The client’s brief was they wanted a simple structure where one could feel connected to nature away from the hustle and dense fabric of the city. We aspired to achieve a cost-effective use of natural materials in their most simplistic nature. The house is constructed through a combined structural system; with load-bearing stone walls and an external frame structure in steel with a butterfly roof.
The client is a middle-aged university professor majoring in design. It is a single person’s house. He was his fifth home this time. His requests were clear from past experience. It was a universal architecture suitable for the final residence.
Thalia Boutique Hotel is a breakthrough urban project where cultural heritage meets the modern world by utilizing non-conventional construction techniques. Blocks are floating in the air, fishnets connect between blocks of rooms for people to hang out and relax while there is 50% interior void space making this visually fun and entrancing.
When the client approached us with an idea for his residence, we found ourselves with a brief that had clarity and yet was liberal. Compliance with Vastu was a necessity and unification of design for both was intended. Interlacing the various functions of spaces, while weaving in the natural fabric was vital. A need to lend a unique identity and yet remain in harmony with the context led to the idea, that is, Urban Repose.
The Chidambarum House is an evolving place, layering phases of history onto its structure, shifting as its family matures and grows. When the site was first acquired, a small Art Deco structure stood in the land. Behind it, the original house designed by Gira Sarabhai, opened toward the Sabarmati River. Over time, Sarabhai’s house has expanded, extending back toward and finally wrapping all the way around the old Art Deco structure. Architects of varied approaches have brought new life and ideas to the place. What we have contributed to the layered campus is a project in three phases that uses the existing Art Deco Structure as an armature, and reaches out into the trees to develop a light, airy home within a home for Mohal and Christina Sarabhai, their children, and great dane.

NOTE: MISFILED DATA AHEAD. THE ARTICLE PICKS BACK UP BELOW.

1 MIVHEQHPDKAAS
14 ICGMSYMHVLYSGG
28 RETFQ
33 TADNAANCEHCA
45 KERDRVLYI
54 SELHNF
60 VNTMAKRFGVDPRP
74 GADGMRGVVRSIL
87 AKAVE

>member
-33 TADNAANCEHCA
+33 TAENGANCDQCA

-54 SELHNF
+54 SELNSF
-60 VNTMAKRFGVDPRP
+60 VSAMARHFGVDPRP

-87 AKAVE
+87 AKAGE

The first Harding Boutique Hotel designed by British Architect Jonathan Ashmore of RIBA-chartered practice ANARCHITECT is now open in the coastal town of Ahangama, situated in Sri Lanka’s lush Southern Province and a thirty-minute drive from the UNESCO World Heritage Site; Galle Fort. This six-suite independent boutique hotel pays homage to the Sri Lankan architectural genre of Tropical Modernism and its attributed father Geoffrey Bawa. As with Bawa’s later works, the hotel’s design explores modernism with local cultural implications and the area’s natural resources for a uniquely recognizable vernacular.
The house has been built on top of a hill that was generated during land development at the foot of the mountain. The housing site occupies about 830 m2 and is situated in a location with nice panoramic views of nearby mountains. The approach that looks like a forest path branches off from a road at the foot of the hill and leads to the house entrance.
This striking, minimal beach pavilion was designed to have a fully indoor/outdoor feel, with the comfort of a living room in a space that is largely open with dramatic views and cooling airflow.
By arranging four wooden buildings with different functions around a courtyard in a windmill shape, we wanted to create an open and highly secure education and childcare space. From the outside, one can catch a glimpse of children’s activities through the gap between the buildings, and from within the garden, the children and teachers have a view of the surrounding mountains over the roof.
A project that involved seismic reinforcement and conversion of a concrete block apple orchard monitoring outhouse built by the client’s father-in-law into a common space with multiple functions such as after-school, elder care, and a consumers’ Co-op station.